PSU.DTW.SCE wrote:codc10 wrote:It's a very nicely presented service and I give Delta credit for innovation and spin. But internal rumors are that this is actually a cost savings for Delta, since most caterers charge airlines for tray setups, where more items on the tray = higher cost. This actually reduces the galley packout, saving money. Cutting one pass of the bar cart is another area to save costs.
Entrees are boarded the same way (in oven carriers) but the rest of the service items (utensils/placements, plates, appetizers, etc.) are loaded in bulk, saving space and cost. Flight attendants I've spoken to are less than ambivalent about the new service simply because it's much more labor-intensive, with more passes through the cabin,and more work for galley flight attendants.
Delta looks at it as a win-win because it reduces catering costs while putting FAs in the aisle more often, which is tied to NPS. It will be interesting to see how this works out.
Thank you for a balanced and reasonable post, that provides additional context without the blantant fanboyism or hater bias.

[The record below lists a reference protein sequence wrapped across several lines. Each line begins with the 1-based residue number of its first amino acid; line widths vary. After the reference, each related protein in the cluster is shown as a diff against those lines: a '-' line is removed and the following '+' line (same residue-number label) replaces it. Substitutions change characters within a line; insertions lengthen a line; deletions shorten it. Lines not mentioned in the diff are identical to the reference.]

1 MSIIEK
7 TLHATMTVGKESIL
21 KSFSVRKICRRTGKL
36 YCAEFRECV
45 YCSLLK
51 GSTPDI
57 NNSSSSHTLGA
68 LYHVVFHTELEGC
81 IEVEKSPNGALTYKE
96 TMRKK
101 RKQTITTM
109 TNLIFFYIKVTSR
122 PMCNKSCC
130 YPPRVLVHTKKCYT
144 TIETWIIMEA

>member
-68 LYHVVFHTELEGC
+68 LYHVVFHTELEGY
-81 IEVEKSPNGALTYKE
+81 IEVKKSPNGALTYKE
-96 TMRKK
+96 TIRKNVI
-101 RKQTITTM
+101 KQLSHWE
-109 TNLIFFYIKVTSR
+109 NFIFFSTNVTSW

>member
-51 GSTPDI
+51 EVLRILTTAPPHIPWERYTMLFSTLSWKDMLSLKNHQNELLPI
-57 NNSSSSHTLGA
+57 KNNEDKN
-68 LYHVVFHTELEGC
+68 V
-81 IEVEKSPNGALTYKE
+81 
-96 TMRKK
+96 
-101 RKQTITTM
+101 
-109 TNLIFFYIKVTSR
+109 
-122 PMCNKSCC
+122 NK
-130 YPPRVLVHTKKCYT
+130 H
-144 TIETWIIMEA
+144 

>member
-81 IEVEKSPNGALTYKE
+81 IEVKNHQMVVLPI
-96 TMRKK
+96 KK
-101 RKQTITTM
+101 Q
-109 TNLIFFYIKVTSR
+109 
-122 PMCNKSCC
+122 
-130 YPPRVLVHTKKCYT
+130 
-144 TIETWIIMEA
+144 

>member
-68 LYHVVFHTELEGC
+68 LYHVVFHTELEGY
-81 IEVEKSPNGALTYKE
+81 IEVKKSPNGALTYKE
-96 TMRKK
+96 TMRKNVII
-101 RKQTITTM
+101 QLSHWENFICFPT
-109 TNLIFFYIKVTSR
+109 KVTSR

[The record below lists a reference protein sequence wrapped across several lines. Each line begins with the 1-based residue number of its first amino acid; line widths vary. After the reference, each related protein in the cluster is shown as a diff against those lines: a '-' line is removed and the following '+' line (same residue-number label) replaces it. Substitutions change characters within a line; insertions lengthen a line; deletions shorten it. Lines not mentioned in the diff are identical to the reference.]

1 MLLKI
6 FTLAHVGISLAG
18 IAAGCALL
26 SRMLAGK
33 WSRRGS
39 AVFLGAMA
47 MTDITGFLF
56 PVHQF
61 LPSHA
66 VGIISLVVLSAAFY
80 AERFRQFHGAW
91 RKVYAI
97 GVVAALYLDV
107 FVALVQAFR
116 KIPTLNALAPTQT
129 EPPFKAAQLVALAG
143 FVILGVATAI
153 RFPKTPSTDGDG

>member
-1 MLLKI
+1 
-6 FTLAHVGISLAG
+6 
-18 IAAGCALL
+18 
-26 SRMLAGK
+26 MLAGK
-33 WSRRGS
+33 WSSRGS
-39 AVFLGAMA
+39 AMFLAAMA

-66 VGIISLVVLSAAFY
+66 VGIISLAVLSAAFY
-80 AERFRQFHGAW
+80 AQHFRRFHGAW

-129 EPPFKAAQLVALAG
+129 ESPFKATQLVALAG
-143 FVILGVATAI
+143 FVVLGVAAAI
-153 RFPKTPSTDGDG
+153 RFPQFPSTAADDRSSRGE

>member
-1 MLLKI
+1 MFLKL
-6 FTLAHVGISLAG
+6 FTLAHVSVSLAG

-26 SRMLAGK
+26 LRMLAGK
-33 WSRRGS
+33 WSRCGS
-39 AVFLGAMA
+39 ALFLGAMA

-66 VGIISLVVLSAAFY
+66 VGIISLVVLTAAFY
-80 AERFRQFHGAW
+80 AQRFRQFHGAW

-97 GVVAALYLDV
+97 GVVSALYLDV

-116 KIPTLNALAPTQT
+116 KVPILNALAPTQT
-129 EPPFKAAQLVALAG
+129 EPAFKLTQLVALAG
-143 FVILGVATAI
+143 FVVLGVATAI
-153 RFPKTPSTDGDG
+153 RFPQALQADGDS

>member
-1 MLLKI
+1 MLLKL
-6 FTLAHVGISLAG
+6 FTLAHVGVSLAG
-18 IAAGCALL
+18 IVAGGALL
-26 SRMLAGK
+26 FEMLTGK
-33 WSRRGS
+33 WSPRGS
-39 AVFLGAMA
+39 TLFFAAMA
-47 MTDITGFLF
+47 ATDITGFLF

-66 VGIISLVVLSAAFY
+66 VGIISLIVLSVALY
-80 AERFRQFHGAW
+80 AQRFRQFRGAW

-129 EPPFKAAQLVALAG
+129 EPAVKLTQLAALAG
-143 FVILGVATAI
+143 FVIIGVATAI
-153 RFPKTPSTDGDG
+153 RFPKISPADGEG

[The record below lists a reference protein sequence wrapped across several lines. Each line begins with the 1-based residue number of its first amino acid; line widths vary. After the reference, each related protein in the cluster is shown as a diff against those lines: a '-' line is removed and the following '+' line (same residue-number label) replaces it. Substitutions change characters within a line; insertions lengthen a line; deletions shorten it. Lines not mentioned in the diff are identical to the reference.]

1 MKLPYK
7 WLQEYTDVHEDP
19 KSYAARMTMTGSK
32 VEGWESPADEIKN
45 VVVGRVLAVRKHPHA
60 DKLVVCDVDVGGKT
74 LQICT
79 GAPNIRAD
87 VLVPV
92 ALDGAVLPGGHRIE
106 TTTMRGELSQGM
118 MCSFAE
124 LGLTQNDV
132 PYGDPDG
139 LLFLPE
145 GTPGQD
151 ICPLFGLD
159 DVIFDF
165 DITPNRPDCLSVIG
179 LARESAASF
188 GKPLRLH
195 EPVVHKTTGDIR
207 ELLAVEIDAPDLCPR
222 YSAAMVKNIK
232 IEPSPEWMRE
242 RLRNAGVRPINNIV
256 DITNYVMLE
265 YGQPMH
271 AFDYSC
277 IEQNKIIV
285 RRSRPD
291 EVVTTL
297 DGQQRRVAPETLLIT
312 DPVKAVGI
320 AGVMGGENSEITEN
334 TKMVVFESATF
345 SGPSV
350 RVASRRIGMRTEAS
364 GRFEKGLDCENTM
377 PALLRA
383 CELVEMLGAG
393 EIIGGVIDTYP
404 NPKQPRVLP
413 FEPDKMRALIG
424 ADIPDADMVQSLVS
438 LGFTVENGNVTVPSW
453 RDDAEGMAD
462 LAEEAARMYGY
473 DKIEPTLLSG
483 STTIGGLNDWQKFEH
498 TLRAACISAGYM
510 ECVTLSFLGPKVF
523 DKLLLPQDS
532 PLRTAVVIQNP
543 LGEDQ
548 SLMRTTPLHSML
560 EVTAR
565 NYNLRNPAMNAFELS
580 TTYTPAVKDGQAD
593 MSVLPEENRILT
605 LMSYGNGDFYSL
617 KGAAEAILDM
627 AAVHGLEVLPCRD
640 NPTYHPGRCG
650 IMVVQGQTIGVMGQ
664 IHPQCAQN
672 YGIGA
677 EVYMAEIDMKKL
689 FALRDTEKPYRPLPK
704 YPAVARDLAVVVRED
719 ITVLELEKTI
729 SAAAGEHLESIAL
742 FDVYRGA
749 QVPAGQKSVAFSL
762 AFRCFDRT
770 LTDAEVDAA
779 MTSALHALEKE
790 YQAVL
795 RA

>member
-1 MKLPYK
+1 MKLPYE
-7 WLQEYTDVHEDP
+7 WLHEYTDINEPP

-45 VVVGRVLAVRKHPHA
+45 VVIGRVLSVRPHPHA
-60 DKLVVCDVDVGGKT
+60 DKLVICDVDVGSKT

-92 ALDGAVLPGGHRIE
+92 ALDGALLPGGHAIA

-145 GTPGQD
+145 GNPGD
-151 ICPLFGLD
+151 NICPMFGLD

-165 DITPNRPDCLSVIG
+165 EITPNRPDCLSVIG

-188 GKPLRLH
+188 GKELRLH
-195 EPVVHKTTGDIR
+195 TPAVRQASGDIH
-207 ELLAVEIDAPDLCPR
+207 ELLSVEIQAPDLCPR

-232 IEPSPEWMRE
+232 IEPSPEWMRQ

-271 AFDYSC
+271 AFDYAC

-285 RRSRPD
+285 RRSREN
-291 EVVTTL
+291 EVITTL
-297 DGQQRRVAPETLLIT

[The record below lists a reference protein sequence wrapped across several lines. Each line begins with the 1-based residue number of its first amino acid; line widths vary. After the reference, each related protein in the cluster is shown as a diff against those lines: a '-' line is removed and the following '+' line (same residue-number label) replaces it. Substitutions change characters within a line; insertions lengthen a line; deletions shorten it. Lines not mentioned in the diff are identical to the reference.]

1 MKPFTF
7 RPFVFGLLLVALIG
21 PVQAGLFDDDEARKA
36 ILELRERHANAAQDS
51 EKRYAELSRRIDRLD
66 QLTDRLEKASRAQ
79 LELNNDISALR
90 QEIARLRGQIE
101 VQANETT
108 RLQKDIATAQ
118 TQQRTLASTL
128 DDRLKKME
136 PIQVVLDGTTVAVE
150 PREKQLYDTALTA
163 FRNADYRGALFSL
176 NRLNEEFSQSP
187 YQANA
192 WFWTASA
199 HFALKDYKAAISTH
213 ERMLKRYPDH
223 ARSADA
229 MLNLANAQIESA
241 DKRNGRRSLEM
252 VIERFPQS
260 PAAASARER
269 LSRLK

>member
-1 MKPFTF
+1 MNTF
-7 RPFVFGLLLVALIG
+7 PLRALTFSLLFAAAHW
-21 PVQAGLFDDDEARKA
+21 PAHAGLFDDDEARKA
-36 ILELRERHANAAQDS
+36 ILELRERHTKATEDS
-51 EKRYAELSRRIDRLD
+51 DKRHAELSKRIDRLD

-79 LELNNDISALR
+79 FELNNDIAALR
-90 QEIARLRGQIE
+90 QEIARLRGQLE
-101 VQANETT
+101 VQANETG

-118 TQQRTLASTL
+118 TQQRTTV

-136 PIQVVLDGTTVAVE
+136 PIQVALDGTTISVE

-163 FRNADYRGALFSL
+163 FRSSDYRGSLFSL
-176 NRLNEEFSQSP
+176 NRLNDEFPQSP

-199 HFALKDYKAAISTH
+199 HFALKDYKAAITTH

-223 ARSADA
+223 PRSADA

I'm also curious about the timing of service and the various passes, particularly on some of the shorter, red-eye TATL flights.
The people I spoke to reported that the service is definitely longer from start-to-finish, which is clearly less of a issue on daytime TPACs. I assume the company hopes the pace will improve once FAs get used to it, but for the start, expect a longer service, with more foot traffic, and longer period of time with lights on. I wouldn't be surprised to see some modifications to the late night/shorter TATL service.
UA did something similar a few years ago, moving to a smaller tray design with fewer items on the setup, and a separate dessert service loaded in bulk. It it still a longer service than what it replaced (not by much, but longer) and has been tweaked a bit following FA feedback. The objective was catering cost savings and spun the same way: as an improvement to pax experience.